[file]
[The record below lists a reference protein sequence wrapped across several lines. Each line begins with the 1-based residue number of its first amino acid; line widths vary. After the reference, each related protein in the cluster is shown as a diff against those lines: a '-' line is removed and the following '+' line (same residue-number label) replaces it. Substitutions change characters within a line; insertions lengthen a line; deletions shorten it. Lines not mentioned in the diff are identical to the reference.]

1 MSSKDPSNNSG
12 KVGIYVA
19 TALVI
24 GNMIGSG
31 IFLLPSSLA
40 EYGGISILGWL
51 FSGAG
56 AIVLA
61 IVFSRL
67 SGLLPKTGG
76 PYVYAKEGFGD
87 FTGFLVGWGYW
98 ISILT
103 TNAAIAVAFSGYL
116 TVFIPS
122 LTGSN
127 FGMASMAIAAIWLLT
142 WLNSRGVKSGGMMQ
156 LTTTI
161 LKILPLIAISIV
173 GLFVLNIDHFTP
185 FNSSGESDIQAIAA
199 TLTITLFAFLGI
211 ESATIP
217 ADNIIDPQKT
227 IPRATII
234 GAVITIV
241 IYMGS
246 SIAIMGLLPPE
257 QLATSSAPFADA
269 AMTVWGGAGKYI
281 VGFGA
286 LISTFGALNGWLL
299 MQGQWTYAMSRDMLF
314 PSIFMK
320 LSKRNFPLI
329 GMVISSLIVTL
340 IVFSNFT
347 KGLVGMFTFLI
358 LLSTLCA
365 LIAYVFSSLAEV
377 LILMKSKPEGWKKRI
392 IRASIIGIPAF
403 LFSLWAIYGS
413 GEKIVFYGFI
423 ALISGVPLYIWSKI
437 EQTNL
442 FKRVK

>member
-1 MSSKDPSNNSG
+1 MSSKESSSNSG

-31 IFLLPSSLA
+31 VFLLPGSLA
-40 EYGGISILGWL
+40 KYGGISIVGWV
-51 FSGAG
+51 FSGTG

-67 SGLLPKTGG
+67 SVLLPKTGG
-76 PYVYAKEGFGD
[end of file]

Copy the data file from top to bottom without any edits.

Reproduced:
[The record below lists a reference protein sequence wrapped across several lines. Each line begins with the 1-based residue number of its first amino acid; line widths vary. After the reference, each related protein in the cluster is shown as a diff against those lines: a '-' line is removed and the following '+' line (same residue-number label) replaces it. Substitutions change characters within a line; insertions lengthen a line; deletions shorten it. Lines not mentioned in the diff are identical to the reference.]

1 MSSKDPSNNSG
12 KVGIYVA
19 TALVI
24 GNMIGSG
31 IFLLPSSLA
40 EYGGISILGWL
51 FSGAG
56 AIVLA
61 IVFSRL
67 SGLLPKTGG
76 PYVYAKEGFGD
87 FTGFLVGWGYW
98 ISILT
103 TNAAIAVAFSGYL
116 TVFIPS
122 LTGSN
127 FGMASMAIAAIWLLT
142 WLNSRGVKSGGMMQ
156 LTTTI
161 LKILPLIAISIV
173 GLFVLNIDHFTP
185 FNSSGESDIQAIAA
199 TLTITLFAFLGI
211 ESATIP
217 ADNIIDPQKT
227 IPRATII
234 GAVITIV
241 IYMGS
246 SIAIMGLLPPE
257 QLATSSAPFADA
269 AMTVWGGAGKYI
281 VGFGA
286 LISTFGALNGWLL
299 MQGQWTYAMSRDMLF
314 PSIFMK
320 LSKRNFPLI
329 GMVISSLIVTL
340 IVFSNFT
347 KGLVGMFTFLI
358 LLSTLCA
365 LIAYVFSSLAEV
377 LILMKSKPEGWKKRI
392 IRASIIGIPAF
403 LFSLWAIYGS
413 GEKIVFYGFI
423 ALISGVPLYIWSKI
437 EQTNL
442 FKRVK

>member
-1 MSSKDPSNNSG
+1 MSSKESSSNSG

-31 IFLLPSSLA
+31 VFLLPGSLA
-40 EYGGISILGWL
+40 KYGGISIVGWV
-51 FSGAG
+51 FSGTG

-67 SGLLPKTGG
+67 SVLLPKTGG
-76 PYVYAKEGFGD